The Last Trapper Nicolas Vanier

This ostensibly French co-production has a little money in it from the National Film Board of Canada. Which is fitting, as it fits the Board's longstanding commitment to submerging personality in brute facts.

That subject is Norman Winther, a man who lives off the Yukon land and traps animals for a living. He's held up as an example of someone unwilling to live by the wasteful means of industrial society, and as a fleeting bulwark against the environmental encroachment of lumber companies. Unfortunately, he's also given no real personality, or even an opportunity to just sit down and elaborate on his views.

Sort of in the mode of the NFB classic Pour la suite du monde, the film is a faked documentary of someone going through the motions of a vanished way of life, but unlike the earlier film there's precious little artistry and absolutely no felicity. It's all business as he goes on his laborious way trapping and making stilted conversation with his Native Canadian girlfriend, plus there's an incredibly feeble subplot involving a new sled dog. And the business is so poorly written and directed that there's no tension or even interest. Winther comes off as less a defiant holdout than a loner with no personality, a fact that hardly lends lustre to the cause.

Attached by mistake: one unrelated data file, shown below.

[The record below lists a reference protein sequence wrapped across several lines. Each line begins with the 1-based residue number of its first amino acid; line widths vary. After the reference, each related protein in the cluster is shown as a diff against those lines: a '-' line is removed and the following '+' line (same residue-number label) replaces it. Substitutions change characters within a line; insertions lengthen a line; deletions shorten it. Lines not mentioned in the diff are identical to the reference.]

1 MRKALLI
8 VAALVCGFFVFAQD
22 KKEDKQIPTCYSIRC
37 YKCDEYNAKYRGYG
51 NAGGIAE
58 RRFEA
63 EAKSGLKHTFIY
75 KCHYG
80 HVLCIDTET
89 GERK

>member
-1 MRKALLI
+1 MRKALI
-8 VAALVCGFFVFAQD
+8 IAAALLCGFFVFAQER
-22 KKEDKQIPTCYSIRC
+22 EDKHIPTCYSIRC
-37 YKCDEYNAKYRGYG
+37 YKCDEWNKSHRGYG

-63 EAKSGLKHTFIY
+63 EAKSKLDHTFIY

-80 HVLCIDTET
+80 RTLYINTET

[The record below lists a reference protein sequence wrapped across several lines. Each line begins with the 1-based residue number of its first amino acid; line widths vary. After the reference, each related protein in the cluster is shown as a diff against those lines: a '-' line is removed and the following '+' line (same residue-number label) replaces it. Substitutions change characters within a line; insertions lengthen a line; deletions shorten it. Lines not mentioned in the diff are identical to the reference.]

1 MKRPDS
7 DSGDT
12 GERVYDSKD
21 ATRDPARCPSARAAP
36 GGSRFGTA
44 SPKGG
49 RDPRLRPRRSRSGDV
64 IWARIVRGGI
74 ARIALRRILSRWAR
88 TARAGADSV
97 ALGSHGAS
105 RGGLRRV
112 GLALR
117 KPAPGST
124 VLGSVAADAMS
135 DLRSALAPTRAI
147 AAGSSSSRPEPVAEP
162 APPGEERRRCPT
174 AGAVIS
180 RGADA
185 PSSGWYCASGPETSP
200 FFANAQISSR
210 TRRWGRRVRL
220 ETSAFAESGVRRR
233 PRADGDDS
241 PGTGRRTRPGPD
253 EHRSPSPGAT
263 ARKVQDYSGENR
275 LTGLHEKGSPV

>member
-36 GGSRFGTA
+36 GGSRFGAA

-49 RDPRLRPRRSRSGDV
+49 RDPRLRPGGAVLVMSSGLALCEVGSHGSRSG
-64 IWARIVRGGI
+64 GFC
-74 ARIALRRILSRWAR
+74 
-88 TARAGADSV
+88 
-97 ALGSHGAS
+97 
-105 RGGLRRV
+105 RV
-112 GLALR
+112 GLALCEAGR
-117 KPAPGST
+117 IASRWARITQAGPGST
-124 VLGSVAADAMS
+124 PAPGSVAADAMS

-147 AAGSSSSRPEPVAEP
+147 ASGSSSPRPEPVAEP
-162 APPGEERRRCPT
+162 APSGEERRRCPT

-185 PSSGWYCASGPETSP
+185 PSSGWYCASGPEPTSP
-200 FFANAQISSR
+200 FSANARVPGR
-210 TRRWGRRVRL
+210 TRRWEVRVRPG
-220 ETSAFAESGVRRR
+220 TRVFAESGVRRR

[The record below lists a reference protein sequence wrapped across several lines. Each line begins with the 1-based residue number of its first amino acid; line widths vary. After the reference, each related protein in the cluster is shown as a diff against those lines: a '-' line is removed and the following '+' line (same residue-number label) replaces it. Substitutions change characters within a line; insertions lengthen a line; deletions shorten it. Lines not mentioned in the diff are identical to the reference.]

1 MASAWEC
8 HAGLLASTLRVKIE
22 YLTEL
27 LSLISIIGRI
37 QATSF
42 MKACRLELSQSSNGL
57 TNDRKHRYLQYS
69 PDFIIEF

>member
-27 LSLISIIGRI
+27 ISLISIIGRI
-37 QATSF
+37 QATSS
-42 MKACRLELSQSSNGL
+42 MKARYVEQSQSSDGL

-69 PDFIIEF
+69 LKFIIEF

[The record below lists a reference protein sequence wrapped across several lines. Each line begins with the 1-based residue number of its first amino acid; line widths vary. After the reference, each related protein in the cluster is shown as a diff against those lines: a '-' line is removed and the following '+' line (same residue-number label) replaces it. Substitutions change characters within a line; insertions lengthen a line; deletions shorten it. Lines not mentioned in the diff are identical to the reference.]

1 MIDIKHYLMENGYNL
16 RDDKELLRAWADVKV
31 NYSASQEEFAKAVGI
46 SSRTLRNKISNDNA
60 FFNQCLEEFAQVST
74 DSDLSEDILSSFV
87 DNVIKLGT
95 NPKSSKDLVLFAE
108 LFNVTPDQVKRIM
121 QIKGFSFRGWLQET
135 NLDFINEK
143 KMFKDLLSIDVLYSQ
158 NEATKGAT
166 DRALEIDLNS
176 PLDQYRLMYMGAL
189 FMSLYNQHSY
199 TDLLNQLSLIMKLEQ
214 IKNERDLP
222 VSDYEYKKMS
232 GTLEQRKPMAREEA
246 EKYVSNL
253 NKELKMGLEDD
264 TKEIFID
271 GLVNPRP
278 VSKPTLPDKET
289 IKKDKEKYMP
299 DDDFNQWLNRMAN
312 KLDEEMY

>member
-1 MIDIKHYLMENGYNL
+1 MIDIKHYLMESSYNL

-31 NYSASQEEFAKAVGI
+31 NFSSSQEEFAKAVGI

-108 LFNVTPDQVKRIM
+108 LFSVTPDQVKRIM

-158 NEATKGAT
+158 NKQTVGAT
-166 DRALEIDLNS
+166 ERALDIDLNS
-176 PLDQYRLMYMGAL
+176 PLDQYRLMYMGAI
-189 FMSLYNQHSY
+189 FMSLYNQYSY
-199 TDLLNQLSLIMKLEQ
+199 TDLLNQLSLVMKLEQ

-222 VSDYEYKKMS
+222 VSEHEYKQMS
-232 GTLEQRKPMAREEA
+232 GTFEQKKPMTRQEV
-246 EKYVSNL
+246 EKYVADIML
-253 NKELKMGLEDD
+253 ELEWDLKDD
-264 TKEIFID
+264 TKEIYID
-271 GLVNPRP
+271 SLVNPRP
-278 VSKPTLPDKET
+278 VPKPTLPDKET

The arctic photography can be quite ravishing (in a low-budget sort of way), and the intentions are generally good, but it's clear that the participants are environmentalists first and filmmakers second. Alas, they should have brought in an outsider with some real film expertise, because this big goose egg does nothing to forward their cause with anyone other than the choir to which it preaches. (Chrystal)